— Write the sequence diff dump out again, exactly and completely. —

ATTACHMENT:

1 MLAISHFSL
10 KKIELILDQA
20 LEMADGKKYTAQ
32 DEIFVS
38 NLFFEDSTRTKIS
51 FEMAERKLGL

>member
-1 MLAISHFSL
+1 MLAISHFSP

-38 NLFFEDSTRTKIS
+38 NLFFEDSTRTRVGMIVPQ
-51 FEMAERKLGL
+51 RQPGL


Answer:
1 MLAISHFSL
10 KKIELILDQA
20 LEMADGKKYTAQ
32 DEIFVS
38 NLFFEDSTRTKIS
51 FEMAERKLGL

>member
-1 MLAISHFSL
+1 MLAISHFSP

-38 NLFFEDSTRTKIS
+38 NLFFEDSTRTRVGMIVPQ
-51 FEMAERKLGL
+51 RQPGL